It’s definitely a step above a black and white photograph taken in an abandoned warehouse! Here’s a selection of Romano’s other Mastodon album covers; ‘Leviathan’ their 2004 breakthrough dealing with the concept of ‘Moby Dick’ and ‘Crack the Skye’ (2009) which narrated the story of a paraplegic travelling through wormholes in time to encounter Rasputin and the Russian Czar. Such unusual but intriguing  concepts are reflected once again in Romano’s distinctive style.

       

Romano’s website workhardened shows all his work with Mastodon along with designs for other bands and his personal fine art work. Here’s the URL http://www.workhardened.com/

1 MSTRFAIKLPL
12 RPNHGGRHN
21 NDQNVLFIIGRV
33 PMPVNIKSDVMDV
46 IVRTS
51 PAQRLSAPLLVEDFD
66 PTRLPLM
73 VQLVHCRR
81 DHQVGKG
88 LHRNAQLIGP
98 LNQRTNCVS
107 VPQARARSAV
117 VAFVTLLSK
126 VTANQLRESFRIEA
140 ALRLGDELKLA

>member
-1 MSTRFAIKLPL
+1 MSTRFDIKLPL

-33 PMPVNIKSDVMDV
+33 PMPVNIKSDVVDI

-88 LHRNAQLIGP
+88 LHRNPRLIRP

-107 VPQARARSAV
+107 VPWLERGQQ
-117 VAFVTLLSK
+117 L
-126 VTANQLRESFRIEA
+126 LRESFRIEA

Mastodon are due to appear on the new series of ‘Later with Jools Holland’ on BBC 2 at some point, making them the second metal band to appear on the show after Metallica. I’ll leave you with a track off of ‘Blood Mountain’, ‘Colony of Birchmen’ featuring guest vocals from QOTSA’s Josh Homme. DO NOT download the album- get a physical release instead. Even buying the CD means you can experience the very visual side of this unique band!